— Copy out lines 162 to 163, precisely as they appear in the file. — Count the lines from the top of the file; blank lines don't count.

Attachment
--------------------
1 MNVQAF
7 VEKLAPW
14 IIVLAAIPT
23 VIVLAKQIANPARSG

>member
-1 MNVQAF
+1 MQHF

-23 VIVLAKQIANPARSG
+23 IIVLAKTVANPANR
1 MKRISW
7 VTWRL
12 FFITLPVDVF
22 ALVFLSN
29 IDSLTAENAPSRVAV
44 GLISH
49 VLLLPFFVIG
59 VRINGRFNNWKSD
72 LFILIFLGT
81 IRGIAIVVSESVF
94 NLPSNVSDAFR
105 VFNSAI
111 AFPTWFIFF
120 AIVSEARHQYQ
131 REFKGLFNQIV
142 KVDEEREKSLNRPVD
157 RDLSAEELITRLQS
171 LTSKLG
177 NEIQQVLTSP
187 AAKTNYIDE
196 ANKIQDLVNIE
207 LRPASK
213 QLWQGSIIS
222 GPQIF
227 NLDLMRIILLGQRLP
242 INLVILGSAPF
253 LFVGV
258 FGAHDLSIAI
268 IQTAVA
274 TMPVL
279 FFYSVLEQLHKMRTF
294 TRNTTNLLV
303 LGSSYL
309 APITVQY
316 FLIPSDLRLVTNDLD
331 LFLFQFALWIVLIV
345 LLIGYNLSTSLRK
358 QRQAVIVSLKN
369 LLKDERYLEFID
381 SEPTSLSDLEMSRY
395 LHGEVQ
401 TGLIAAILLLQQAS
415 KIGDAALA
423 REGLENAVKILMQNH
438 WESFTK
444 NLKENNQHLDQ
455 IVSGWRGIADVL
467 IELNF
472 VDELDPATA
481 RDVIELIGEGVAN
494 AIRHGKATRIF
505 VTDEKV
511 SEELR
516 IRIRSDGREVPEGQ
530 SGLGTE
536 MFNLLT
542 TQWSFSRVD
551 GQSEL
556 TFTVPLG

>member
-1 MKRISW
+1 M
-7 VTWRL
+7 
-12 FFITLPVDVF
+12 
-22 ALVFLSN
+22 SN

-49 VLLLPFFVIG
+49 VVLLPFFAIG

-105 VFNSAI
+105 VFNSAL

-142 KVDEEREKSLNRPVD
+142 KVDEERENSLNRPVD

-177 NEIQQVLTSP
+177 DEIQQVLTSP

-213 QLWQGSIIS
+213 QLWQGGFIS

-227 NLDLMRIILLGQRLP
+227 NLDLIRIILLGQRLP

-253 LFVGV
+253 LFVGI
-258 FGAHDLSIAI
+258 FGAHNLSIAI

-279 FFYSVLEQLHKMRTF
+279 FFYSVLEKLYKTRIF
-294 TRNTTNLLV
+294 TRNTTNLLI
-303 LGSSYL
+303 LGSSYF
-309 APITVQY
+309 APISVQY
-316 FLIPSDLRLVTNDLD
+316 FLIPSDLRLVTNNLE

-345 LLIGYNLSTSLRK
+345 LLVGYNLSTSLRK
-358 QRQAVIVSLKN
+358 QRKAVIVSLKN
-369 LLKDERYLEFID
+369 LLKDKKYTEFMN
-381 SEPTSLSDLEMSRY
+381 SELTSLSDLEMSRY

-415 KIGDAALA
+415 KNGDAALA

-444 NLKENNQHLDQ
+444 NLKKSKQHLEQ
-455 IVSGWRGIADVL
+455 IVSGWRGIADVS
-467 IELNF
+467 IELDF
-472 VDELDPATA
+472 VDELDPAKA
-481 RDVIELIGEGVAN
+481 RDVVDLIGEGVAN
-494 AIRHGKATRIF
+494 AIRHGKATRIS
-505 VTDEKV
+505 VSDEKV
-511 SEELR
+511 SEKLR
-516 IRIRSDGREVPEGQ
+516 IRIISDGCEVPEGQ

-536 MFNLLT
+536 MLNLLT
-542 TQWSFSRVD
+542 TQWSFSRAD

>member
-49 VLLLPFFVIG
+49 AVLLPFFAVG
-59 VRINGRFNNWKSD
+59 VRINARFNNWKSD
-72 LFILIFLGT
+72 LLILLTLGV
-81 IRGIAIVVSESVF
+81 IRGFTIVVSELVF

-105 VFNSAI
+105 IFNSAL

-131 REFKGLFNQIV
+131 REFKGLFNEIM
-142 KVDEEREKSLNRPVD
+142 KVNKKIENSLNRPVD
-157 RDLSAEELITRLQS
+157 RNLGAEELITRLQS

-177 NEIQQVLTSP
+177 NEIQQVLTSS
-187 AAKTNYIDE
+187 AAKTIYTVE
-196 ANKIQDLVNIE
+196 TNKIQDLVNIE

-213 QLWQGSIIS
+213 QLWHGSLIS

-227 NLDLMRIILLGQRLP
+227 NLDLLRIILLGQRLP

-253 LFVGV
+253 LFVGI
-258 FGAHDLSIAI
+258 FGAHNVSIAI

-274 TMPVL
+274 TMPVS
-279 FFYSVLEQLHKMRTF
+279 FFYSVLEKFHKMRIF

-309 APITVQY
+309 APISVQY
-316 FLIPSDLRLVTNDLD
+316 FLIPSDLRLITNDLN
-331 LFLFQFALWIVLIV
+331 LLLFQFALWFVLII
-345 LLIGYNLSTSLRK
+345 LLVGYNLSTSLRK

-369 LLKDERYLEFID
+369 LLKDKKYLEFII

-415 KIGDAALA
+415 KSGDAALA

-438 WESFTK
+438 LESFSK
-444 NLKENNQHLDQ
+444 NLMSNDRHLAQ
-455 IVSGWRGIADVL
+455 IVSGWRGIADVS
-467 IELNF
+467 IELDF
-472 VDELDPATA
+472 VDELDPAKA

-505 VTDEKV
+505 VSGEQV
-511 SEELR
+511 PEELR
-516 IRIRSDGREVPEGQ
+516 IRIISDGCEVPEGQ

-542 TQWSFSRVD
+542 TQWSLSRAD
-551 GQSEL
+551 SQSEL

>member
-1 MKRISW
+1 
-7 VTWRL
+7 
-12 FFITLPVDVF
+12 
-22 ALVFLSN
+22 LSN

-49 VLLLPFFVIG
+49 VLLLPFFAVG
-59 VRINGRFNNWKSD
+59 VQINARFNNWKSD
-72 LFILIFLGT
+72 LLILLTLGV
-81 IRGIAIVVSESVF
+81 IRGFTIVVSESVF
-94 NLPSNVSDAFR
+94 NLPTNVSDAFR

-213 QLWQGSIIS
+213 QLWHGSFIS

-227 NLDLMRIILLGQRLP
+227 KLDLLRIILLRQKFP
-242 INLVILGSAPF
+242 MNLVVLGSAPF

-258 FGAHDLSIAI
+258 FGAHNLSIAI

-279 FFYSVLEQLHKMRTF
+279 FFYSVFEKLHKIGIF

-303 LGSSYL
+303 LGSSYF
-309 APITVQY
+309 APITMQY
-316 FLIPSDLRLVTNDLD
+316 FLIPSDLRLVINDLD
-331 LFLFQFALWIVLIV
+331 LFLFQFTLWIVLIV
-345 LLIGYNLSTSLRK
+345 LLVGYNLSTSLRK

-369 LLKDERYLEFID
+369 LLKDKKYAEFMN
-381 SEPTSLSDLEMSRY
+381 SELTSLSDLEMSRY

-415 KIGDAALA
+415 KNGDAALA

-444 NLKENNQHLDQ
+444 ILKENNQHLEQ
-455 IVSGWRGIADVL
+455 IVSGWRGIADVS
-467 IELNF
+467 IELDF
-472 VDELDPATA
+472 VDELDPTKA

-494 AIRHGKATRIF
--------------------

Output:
+227 NLDLLRIILLGQRLP

-253 LFVGV